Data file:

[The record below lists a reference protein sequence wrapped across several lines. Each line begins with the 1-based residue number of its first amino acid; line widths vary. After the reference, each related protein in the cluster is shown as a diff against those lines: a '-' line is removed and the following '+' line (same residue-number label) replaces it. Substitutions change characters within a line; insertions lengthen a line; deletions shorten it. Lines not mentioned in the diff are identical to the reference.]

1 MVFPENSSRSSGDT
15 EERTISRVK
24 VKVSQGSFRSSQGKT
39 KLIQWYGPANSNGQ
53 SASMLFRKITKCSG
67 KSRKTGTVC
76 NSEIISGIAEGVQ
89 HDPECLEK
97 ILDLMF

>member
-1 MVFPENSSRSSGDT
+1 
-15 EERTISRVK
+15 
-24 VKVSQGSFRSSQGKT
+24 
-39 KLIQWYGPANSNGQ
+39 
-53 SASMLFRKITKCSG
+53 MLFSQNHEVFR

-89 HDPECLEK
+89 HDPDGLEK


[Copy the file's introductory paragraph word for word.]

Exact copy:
[The record below lists a reference protein sequence wrapped across several lines. Each line begins with the 1-based residue number of its first amino acid; line widths vary. After the reference, each related protein in the cluster is shown as a diff against those lines: a '-' line is removed and the following '+' line (same residue-number label) replaces it. Substitutions change characters within a line; insertions lengthen a line; deletions shorten it. Lines not mentioned in the diff are identical to the reference.]